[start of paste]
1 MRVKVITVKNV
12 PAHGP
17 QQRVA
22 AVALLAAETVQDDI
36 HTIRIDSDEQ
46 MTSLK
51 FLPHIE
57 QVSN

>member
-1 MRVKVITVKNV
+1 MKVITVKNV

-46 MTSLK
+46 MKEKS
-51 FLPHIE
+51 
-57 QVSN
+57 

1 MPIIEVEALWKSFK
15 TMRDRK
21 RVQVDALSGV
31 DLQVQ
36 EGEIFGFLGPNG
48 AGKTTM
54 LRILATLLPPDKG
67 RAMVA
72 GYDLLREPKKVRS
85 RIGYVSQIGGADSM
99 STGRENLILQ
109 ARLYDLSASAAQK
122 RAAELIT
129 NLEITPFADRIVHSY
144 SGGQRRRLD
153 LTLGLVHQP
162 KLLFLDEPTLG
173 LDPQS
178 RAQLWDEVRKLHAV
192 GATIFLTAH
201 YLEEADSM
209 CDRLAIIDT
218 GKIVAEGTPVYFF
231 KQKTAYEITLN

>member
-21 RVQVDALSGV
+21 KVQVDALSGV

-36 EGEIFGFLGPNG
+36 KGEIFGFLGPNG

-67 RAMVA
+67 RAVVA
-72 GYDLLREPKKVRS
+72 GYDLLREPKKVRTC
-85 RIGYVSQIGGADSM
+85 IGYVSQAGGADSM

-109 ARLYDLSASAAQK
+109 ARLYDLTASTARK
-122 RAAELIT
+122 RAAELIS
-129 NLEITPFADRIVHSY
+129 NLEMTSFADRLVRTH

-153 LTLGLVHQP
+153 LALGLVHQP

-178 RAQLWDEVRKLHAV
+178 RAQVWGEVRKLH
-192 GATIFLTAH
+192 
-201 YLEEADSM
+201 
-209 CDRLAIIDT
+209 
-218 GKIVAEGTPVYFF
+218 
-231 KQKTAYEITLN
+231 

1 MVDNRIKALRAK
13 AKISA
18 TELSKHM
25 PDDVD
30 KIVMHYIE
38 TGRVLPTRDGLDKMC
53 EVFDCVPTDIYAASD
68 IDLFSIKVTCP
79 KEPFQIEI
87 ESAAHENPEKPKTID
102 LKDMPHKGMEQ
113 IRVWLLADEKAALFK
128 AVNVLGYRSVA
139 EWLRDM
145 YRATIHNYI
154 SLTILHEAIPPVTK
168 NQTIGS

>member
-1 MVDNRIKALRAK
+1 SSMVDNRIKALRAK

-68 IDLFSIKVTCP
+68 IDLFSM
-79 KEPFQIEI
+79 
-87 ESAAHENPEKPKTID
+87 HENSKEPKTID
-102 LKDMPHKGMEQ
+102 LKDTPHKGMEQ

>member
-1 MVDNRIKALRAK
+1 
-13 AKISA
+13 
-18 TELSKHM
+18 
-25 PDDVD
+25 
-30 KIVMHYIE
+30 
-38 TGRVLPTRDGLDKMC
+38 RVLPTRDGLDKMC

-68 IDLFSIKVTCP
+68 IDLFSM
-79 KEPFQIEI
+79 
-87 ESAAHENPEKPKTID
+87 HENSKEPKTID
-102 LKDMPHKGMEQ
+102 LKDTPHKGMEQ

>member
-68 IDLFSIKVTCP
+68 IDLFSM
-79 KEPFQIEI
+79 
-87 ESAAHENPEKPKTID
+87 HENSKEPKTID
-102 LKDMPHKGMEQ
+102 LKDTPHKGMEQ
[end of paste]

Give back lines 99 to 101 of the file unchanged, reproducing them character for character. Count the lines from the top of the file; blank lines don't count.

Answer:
-102 LKDMPHKGMEQ
+102 LKDTPHKGMEQ

>member